SPECIAL REPORT

CAUTIOUS REFORM

MARY JANIGAN June 29 1987
SPECIAL REPORT

CAUTIOUS REFORM

MARY JANIGAN June 29 1987

CAUTIOUS REFORM

SPECIAL REPORT

It first appeared in 1917 as a patriotic—and supposedly temporary— measure to pay for Canada’s contribution to the First World War. But when the war ended, income tax went on, sprouting amendments and sub-amendments with hearty bureaucratic life. In the past 15 years alone, there have been about 900 amendments to the Canadian Income Tax Act, which now sprawls across 1,400 confusing pages. Using loopholes contained in those copious amendments, four per cent of Canadians with more than $100,000 in income paid no income tax at all in 1984. Even more startling, 110,000 of Canada’s 320,000 profitable corporations paid no income tax in 1983. As a result, when Finance Minister Michael Wilson, sporting a white carnation and a wan smile, rose in the House of Commons last week to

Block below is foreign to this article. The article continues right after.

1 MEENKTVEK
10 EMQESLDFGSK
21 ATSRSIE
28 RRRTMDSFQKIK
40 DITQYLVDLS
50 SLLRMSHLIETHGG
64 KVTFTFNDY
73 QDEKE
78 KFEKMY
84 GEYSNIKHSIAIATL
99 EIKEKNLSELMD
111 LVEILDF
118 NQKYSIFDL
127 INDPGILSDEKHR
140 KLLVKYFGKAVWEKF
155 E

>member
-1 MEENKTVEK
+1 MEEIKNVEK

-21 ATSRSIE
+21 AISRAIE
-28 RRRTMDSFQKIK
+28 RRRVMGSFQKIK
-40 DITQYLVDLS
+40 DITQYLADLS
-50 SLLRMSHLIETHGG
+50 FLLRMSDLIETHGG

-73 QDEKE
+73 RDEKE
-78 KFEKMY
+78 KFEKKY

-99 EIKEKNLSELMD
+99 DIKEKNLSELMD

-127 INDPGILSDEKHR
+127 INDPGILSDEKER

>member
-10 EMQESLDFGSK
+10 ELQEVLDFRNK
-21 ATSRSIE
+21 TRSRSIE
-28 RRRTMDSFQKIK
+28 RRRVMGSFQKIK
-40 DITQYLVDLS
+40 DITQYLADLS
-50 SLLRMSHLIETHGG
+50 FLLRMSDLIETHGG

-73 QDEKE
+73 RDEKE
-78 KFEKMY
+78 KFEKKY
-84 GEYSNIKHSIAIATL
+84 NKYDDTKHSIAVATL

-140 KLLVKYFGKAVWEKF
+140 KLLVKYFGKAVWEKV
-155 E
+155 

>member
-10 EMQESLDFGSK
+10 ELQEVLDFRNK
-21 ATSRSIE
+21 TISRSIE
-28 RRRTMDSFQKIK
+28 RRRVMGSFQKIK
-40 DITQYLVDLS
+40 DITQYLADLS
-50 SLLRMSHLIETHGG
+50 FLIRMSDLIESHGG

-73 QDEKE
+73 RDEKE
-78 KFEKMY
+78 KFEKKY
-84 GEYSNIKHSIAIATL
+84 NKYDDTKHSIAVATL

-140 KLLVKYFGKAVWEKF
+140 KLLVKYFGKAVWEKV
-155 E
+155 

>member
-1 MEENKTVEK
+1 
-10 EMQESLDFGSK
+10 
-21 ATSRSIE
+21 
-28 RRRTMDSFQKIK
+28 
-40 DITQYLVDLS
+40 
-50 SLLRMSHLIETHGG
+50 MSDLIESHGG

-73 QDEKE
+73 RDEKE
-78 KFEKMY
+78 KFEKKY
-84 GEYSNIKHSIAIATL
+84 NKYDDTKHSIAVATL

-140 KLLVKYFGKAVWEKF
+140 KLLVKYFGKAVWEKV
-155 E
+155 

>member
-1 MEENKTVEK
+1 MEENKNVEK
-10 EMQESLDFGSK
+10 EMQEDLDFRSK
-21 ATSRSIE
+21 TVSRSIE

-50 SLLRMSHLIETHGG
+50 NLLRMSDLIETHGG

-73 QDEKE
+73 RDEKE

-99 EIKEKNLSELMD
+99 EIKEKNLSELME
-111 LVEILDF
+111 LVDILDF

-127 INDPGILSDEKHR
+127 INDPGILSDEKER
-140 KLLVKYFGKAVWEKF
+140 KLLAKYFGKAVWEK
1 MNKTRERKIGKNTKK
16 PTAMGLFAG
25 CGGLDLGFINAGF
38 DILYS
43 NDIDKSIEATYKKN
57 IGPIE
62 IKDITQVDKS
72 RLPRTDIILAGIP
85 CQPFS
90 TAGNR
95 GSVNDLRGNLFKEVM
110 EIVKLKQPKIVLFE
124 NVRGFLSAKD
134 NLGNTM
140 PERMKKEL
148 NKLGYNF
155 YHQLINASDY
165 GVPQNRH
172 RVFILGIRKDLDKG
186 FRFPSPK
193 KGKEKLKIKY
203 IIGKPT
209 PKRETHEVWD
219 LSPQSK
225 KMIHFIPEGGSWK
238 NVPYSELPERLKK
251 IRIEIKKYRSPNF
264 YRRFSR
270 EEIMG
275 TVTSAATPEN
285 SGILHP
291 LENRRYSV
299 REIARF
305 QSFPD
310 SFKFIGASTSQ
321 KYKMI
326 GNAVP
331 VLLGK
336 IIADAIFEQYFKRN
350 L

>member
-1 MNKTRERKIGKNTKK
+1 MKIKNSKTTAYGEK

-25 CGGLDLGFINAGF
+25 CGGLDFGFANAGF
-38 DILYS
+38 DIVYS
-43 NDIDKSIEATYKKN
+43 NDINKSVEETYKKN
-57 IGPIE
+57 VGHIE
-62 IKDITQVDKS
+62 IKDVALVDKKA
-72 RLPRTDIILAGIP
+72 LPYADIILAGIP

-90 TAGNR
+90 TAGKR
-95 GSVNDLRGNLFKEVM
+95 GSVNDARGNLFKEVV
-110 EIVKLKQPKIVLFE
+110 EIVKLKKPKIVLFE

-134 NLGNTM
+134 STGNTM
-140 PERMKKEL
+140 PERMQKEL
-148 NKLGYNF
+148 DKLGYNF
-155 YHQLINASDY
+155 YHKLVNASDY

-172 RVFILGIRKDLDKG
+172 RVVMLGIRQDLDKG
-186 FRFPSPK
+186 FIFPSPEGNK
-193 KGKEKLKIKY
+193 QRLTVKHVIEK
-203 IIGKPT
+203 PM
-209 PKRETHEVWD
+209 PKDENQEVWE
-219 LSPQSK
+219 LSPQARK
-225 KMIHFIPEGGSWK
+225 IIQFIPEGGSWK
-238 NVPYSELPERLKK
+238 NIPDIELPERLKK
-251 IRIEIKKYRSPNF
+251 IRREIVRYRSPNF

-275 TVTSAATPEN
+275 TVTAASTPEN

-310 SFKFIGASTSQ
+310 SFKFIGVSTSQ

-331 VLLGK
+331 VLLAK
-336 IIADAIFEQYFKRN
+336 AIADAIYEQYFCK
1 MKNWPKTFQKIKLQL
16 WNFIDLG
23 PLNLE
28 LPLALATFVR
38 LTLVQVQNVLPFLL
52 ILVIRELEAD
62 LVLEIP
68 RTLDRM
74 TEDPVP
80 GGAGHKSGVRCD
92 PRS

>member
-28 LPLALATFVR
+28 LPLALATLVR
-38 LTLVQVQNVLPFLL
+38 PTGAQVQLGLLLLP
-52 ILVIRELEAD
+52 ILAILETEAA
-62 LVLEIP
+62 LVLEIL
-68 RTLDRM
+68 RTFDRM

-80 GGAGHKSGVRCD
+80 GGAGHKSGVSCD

introduce his historic package of tax reform proposals, few disagreed with his white paper’s central thesis: the present system is not fair. “The tax system must have the respect of Canadians,” Wilson declared. “We know that it does not.”

Cuts: To earn that respect, Wilson proposed to overhaul three areas of federal taxation: personal, corporate and sales. In the first stage, which is scheduled to begin next Jan. 1, Ottawa will lower taxes for 8.9 million households—and raise them for 1.5 million others. To pay for that cut, Wilson will reduce or wipe out a range of corporate tax preferences (page 41). He will also apply the federal sales tax to more companies—and, as a result, to more products.